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The Age of the Crisis of Man: Thought and Fiction in America, 1933–1973
The Age of the Crisis of Man: Thought and Fiction in America, 1933–1973
Mark Greif
Princeton University Press, 2015
448 pp., 30.95

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Alan Jacobs

Man in Crisis

"Who are you and why?"

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I must begin this review of Mark Greif's The Age of the Crisis of Man by declaring an interest. I am currently at work on a book tentatively titled The Year of Our Lord 1943: Christian Humanism and Total War. In it I describe a series of figures who discerned that a time of global conflict required them not just, or even primarily, to oppose the Axis powers but more crucially to emphasize the need for the spiritual renewal of the Allied nations, primarily through an educational system grounded in the Christian, or, generally, the biblical, understanding of human nature and human potential.

But Christians and Jews were scarcely the only people arguing, at that time, that the war (first as anticipated, then as suffered) required from the Allied nations a thorough rethinking of their cultures' answer to what W. H. Auden, in a postwar poem, calls "the pantocratic riddle": "Who are you and why?" There were liberal-secularist answers to these questions, Trotskyist answers, Stalinist answers, European-aristocratic answers; and none of the thinkers offering them were very pleased with the religious answers. As I pursued my research, it soon became clear to me that I would need to outline these controversies and debates, which took place on prominent stages, especially in the United States. I set to work; I drafted long chapters and wished I could make them shorter; I grew more absorbed in the research, which seemed to ramify endlessly and to take me farther and farther from the writers whom I had planned to write about.

So when Mark Greif's book arrived on my desk and I saw that he had explored just these debates—in great detail, buttressed with deep research, presented with great analytic and synthetic skill—my heart sank like a stone. All that work for nothing! That was my first response. My second was: Wait; now I don't have to worry about my book growing misshapen from those long scene-setting chapters: I can just cite Greif. And so my heart re-ascended. Then, as I read the book with care, I discovered that while Greif was reading all the right texts, his interpretations of them often diverged quite dramatically from my own, which was both fascinating and annoying.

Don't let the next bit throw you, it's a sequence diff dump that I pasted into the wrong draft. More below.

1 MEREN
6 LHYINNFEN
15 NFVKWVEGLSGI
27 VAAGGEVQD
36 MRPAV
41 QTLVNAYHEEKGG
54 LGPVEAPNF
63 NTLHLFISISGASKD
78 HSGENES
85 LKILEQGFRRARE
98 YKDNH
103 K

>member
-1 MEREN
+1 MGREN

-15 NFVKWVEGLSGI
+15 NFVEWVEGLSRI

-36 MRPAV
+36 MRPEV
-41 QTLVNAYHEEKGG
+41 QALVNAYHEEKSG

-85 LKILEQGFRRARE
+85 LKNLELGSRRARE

Thus my declaration: I'm deeply invested in what Greif writes about here. I am therefore a knowledgeable reviewer but, perhaps for that very reason, not the most fair-minded one.

Here are the titles of some widely read and well-regarded books that appeared in English in the middle of the 20th century: The Nature and Destiny of Man; The Abolition of Man; The Condition of Man; Man the Measure; Education for Modern Man; Who is Man? There are others bearing similar titles, and many, many others pursuing similar concerns under less explicit titles: Greif refers to them all as involved in the "discourse of man," and understands most of them as arguing, or simply assuming, that "Man" is "in crisis," poised at some distinctively challenging point in human history. In part because the great powers of the world—the United States and Great Britain, the Soviet Union, Nazi Germany, imperial Japan—were understood to embody different conceptions of human nature and human destiny, these controversies were not private, academic, or merely technical debates: "For a long period in the mid-twentieth century, fundamental anthropology—the problematic nature of 'man'—became a main rhetorical and contemplative current in the streams of thought and writing that shape a public philosophy."

It is because these debates were so widely followed, and so potentially consequential for public policy and for the cultural self-understanding of the Western nations, that Greif writes about them; certainly not because he finds the debates compelling. Indeed, early in the book he explains that they hold no intrinsic interest for him whatever: "One of the striking features of the discourse of man to modern eyes, in a sense the most striking, is how unreadable it is, how tedious, how unhelpful." I almost envy the easy confidence with which Greif identifies his eyes with the "modern"; with which he identifies whatever he finds "tedious" and "unhelpful" with the tedious and unhelpful as such. (Almost.) That confidence emerges from his unquestioned assumption that the "discourse of man" is over, "finished off by different claims."

But Greif's own historical framing of his subject disputes that very assumption:

Philosophers had contemplated man's nature for three thousand years. "What is man?" as a discrete phrase is a cliché twice over, and belongs to two different points of origin. One is the Bible: "What is man?" is heard in both Job and Psalms. But "What is man?" held a hallowed place, too, in the philosophy of the Enlightenment. It is remembered from the handbook to Kant's Logic, where he says that there are only four true questions of philosophy in its universal sense: "What can I know?," "What ought I to do?," "What may I hope?," and "What is man?"
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